When Sturtevant was seven years old, his father quit his teaching job and moved the family to Alabama to pursue farming. Sturtevant attended a one room schoolhouse until entering high school in Mobile. In 1908, he enrolled at Columbia University. During this time, he lived with his older brother Edgar who taught nearby. Edgar taught Alfred about scholarship and research. Columbia University is a private research university in the United States. ...


As a child, Sturtevant had created pedigrees of his father’s horses. While in college, he read about Mendelism, which piqued Sturtevant’s interest because it could explain the traits expressed in the horse pedigrees. He further pursued his interest in genetics under Thomas Hunt Morgan, who encouraged him to publish a paper of his pedigrees shown through Mendelian genetics. In 1914, Sturtevent completed his doctoral work under Morgan as well. Mendelian inheritance (or Mendelian genetics or Mendelism) is a set of primary tenets that underlie much of genetics developed by Gregor Mendel in the latter part of the 19th century. ... Thomas Hunt Morgan (September 25, 1866 – December 4, 1945) was an American geneticist and embryologist. ... Mendelian inheritance (or Mendelian genetics or Mendelism) is a set of primary tenets that underlie much of genetics developed by Gregor Mendel in the latter part of the 19th century. ...


After earning his doctorate, Sturtevant stayed at Columbia as a research investigator for the Carnegie Institution of Washington. He joined Morgan’s research team in the “fly room,” in which huge advances were being made in the study of genetics through studies of the fruit fly Drosophila. In 1922, he married Phoebe Curtis Reed, and the couple subsequently had three children. Type Species Musca funebris Fabricius, 1787 Drosophila is a genus of small flies whose members are often called small fruit flies, or more appropriately vinegar flies, wine flies, pomace flies, grape flies, and picked fruit-flies. ...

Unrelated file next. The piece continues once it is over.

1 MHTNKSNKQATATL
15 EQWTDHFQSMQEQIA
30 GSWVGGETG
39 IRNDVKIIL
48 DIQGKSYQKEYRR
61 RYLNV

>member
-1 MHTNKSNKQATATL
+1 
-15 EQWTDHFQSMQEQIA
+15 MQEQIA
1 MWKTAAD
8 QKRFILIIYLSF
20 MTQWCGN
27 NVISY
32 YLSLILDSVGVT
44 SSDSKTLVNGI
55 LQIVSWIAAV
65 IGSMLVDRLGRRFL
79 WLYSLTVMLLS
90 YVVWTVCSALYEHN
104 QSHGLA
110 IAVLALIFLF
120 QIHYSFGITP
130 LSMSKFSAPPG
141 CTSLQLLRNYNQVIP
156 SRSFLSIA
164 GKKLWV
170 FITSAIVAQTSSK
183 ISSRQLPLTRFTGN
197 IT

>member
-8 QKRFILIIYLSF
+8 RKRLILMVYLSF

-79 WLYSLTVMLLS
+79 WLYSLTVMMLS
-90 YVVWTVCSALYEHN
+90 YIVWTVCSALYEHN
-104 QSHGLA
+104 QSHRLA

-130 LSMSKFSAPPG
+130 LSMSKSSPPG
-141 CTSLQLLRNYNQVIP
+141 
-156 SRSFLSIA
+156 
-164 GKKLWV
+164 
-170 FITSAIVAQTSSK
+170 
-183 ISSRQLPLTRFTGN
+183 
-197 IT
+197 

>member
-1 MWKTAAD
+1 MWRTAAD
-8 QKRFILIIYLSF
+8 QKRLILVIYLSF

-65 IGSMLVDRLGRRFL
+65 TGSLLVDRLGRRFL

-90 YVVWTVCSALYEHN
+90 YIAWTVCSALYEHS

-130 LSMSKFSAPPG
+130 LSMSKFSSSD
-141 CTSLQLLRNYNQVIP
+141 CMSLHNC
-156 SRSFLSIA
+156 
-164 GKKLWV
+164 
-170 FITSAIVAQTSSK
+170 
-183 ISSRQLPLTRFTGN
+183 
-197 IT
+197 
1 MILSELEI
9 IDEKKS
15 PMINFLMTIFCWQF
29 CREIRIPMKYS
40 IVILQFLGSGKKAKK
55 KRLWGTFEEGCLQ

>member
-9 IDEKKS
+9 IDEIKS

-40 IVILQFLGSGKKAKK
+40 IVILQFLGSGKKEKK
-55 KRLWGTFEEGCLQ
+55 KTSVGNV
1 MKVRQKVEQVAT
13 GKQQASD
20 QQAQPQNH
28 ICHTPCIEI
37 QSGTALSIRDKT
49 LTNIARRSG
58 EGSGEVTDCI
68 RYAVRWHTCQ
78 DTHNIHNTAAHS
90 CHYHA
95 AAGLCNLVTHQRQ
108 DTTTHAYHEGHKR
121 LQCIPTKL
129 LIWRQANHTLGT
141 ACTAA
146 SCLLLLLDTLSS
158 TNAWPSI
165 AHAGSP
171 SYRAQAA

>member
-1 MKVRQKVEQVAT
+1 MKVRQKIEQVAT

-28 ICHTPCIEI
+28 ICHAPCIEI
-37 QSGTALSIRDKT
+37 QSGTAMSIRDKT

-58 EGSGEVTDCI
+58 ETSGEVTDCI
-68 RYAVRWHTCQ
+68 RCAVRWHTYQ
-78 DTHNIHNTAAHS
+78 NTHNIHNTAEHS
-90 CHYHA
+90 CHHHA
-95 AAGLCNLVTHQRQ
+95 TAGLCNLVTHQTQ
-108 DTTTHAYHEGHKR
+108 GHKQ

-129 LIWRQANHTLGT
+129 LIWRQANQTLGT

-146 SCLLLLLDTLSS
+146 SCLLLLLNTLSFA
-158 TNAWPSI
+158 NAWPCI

In 1928, the Sturtevant moved to Pasadena to work at the California Institute of Technology, where he became a Professor of Genetics and remained for the rest of his career, except for one year when he was invited to teach in Europe. He taught an undergraduate course in genetics at Caltech and wrote a textbook with George Beadle. He became the leader of a new genetics research group at Caltech, whose members included George W. Beadle, Theodosius Dobzhansky, Sterling Emerson, and Jack Schultz. In 1967, he received the National Medal of Science for his longtime work on the genetics of Drosophila and other organisms. The California Institute of Technology (commonly referred to as Caltech)[1] is a private, coeducational university located in Pasadena, California, in the United States. ... Beadle won a Nobel Prize in 1958 George Wells Beadle (October 22, 1903 - June 9, 1989) was an American scientist in the field of genetics. ... National Medal of Science The National Medal of Science, also called the Presidential Medal of Science, is an honor given by the President of the United States to individuals in science and engineering who have made important contributions to the advancement of knowledge in the fields of behavioral and social...